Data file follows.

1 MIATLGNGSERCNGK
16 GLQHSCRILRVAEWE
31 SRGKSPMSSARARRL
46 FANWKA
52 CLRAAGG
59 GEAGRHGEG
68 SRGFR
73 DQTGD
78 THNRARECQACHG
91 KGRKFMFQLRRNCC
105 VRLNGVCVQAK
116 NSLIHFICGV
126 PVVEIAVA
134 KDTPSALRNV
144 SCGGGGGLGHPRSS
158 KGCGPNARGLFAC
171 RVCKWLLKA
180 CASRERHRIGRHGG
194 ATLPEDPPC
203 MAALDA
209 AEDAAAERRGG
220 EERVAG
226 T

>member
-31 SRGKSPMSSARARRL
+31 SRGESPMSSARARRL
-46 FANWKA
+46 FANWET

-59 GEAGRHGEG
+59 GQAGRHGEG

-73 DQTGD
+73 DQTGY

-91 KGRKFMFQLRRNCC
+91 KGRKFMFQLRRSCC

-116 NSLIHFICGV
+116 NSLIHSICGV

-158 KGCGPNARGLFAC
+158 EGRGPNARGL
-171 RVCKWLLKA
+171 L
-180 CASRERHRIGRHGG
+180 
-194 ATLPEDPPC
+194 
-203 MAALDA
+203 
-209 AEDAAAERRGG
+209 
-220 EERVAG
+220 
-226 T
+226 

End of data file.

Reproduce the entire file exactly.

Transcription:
1 MIATLGNGSERCNGK
16 GLQHSCRILRVAEWE
31 SRGKSPMSSARARRL
46 FANWKA
52 CLRAAGG
59 GEAGRHGEG
68 SRGFR
73 DQTGD
78 THNRARECQACHG
91 KGRKFMFQLRRNCC
105 VRLNGVCVQAK
116 NSLIHFICGV
126 PVVEIAVA
134 KDTPSALRNV
144 SCGGGGGLGHPRSS
158 KGCGPNARGLFAC
171 RVCKWLLKA
180 CASRERHRIGRHGG
194 ATLPEDPPC
203 MAALDA
209 AEDAAAERRGG
220 EERVAG
226 T

>member
-31 SRGKSPMSSARARRL
+31 SRGESPMSSARARRL
-46 FANWKA
+46 FANWET

-59 GEAGRHGEG
+59 GQAGRHGEG

-73 DQTGD
+73 DQTGY

-91 KGRKFMFQLRRNCC
+91 KGRKFMFQLRRSCC

-116 NSLIHFICGV
+116 NSLIHSICGV

-158 KGCGPNARGLFAC
+158 EGRGPNARGL
-171 RVCKWLLKA
+171 L
-180 CASRERHRIGRHGG
+180 
-194 ATLPEDPPC
+194 
-203 MAALDA
+203 
-209 AEDAAAERRGG
+209 
-220 EERVAG
+220 
-226 T
+226 